4. Improved Management and Outcome Information
4.1 The strategy recognises that, as part of providing integrated support for change, improved local and national information systems are required to help service providers, those receiving services and those scrutinising services to see the impact of the strategy's implementation on local outcomes and efficiencies; and on a national level in enabling an accessible and transparent comparison of services. The dementia benchmarking work is also forming the basis of the strategy's monitoring framework which will track change and improvement over time and in doing so inform the work and oversight of the strategy's Implementation and Monitoring Group.
4.2 When developing the strategy there was a broad consensus that, while there were some good sources of outcomes information, for example in relation to the HEAT target and the dementia Integrated Care Pathway ( ICP), more consistent information was needed throughout dementia services and at all stages of the illness.
4.3 This work has been taken forward overseen by a benchmarking group (including statisticians and analysts from NHS National Services Scotland information division), with the group and subgroup meeting to work up a draft dementia balanced scorecard, or benchmarking framework. The scorecard is structured in alignment with the 5 key challenges identified by the strategy, including its two key improvement areas - post-diagnosis support and improving service response in general hospital. This work should be completed in the early autumn.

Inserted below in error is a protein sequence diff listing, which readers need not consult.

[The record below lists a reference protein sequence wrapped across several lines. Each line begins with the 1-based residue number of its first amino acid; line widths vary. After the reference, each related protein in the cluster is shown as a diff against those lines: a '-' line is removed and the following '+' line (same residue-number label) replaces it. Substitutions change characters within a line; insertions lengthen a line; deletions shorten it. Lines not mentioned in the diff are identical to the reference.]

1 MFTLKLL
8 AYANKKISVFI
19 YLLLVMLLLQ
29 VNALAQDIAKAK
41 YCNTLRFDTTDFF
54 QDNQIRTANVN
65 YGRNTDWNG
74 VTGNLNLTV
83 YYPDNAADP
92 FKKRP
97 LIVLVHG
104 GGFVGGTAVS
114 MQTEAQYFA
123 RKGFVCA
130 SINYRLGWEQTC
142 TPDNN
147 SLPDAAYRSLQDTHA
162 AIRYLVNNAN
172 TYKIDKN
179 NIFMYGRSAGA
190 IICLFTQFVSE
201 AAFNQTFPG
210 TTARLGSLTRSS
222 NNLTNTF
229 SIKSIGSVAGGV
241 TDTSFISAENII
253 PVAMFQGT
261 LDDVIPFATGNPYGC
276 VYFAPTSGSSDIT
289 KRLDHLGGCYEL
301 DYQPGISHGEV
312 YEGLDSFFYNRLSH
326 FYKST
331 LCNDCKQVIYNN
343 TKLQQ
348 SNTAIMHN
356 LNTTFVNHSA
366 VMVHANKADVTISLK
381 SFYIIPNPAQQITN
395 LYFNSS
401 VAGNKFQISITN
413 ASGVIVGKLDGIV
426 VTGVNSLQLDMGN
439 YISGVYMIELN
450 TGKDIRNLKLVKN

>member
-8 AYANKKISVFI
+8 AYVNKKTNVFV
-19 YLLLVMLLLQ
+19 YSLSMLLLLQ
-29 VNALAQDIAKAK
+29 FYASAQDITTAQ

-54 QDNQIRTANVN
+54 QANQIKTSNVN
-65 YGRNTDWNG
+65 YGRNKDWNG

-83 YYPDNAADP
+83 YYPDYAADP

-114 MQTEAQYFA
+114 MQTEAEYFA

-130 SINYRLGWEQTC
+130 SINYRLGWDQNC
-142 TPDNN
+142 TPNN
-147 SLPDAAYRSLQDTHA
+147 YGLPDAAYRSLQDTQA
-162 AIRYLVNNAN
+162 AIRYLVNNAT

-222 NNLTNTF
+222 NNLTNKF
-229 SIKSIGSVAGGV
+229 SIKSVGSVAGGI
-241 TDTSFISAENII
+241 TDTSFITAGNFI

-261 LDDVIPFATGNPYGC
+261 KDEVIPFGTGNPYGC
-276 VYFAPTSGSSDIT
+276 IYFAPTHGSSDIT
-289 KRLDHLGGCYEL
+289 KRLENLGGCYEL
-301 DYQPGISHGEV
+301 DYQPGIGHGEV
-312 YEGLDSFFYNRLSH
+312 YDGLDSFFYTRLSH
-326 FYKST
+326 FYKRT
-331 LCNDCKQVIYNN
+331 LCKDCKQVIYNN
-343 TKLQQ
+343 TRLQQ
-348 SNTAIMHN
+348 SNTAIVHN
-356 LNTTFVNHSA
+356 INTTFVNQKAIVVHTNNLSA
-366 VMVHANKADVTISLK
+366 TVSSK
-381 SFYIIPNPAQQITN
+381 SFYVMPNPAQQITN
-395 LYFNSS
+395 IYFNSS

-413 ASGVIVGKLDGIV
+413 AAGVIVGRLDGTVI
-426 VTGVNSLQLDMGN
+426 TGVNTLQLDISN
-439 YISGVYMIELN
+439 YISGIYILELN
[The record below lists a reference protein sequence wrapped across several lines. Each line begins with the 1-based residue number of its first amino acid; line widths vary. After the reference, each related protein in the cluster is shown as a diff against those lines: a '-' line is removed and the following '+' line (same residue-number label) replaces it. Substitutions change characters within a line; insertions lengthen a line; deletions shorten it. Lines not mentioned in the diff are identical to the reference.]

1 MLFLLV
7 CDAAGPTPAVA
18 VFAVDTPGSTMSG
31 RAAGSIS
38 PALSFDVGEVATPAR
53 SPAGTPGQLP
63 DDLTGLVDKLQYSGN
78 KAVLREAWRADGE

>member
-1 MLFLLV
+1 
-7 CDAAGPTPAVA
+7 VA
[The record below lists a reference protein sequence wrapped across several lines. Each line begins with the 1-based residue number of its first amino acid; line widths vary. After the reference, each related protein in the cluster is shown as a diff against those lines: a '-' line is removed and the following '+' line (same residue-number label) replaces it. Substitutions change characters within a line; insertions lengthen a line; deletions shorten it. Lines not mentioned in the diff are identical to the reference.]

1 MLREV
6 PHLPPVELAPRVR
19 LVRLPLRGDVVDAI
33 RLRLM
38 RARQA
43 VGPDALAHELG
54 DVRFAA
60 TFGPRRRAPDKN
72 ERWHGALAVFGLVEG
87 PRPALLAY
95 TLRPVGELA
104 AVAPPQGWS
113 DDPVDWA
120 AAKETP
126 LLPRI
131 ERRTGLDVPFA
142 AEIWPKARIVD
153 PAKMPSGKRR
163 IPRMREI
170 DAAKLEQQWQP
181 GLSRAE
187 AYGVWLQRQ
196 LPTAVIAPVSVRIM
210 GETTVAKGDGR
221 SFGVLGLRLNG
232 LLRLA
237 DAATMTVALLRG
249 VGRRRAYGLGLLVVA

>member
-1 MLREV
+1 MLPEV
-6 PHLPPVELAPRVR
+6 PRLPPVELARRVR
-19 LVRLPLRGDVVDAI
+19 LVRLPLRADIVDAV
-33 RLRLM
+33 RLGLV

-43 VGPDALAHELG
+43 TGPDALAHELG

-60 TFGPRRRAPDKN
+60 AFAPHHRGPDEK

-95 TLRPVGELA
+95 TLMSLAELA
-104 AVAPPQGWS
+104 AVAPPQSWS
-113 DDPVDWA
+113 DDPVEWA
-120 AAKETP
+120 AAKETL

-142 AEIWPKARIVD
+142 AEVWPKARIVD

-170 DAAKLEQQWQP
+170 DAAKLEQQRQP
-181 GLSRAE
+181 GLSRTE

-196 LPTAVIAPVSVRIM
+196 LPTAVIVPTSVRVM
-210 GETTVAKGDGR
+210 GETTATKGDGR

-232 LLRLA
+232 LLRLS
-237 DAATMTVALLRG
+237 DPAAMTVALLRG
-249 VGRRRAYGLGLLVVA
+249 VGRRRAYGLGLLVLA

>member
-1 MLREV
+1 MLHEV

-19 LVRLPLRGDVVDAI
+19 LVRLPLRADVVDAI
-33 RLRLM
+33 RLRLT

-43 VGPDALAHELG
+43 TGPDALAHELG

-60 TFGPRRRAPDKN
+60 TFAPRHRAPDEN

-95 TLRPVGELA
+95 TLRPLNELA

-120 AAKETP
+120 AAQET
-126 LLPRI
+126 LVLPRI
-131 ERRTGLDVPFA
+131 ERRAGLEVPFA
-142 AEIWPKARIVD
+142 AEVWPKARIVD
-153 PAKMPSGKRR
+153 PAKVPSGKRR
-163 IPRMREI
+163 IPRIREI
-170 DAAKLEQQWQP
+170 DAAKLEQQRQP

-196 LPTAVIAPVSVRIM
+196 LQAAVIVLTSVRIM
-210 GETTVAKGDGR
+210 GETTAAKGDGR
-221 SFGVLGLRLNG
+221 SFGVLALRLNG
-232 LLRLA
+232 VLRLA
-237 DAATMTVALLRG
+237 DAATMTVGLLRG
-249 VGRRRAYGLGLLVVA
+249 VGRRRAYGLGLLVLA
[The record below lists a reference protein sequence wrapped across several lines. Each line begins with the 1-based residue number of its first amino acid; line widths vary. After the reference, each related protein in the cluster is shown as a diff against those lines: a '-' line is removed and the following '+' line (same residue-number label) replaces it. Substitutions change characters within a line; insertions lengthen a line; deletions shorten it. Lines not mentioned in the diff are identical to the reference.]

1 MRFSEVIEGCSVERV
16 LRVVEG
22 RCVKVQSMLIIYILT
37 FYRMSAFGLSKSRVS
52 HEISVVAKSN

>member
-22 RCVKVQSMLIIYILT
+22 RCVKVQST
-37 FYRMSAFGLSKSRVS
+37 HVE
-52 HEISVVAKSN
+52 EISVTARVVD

4.4 Within each area of the scorecard, data presented will utilise pre-existing health and/or social care data sets, such as the Quality Outcomes Framework ( QOF) dementia register; data related to ICP standards including on matched interventions and on advanced care planning; and care home and general hospital registers. By way of example, in the section on post-diagnosis support data will be drawn from the generic ICP data on the requirement to record a diagnosis and from QOF register on the percentage of dementia patients who have had a clinical care review in the previous fifteen months. The section on general healthcare services will draw on data on admissions, readmissions, length of stay, the number of ward transfers and on discharges - but this part of the dementia benchmarking work presents more challenges in reading and interpreting data due to the under-recording of dementia as a secondary cause of admission in general hospital settings.
4.5 With regard to accessing pre-existing data sets collected from social care services, the dementia benchmarking group have also linked their work with the review of the Community Care Outcomes Framework to explore including additional data in the final scorecard as indicators or proxy indicators, for example data relating to over-65s receiving care at home.
4.6 Rather than extending the reach of the dementia benchmarking work into collecting data on the range of areas such as housing, environment and transport as indicators, the benchmarking group have refined their remit so as to focus the scorecard around areas where the dementia strategy can demonstrably effect change.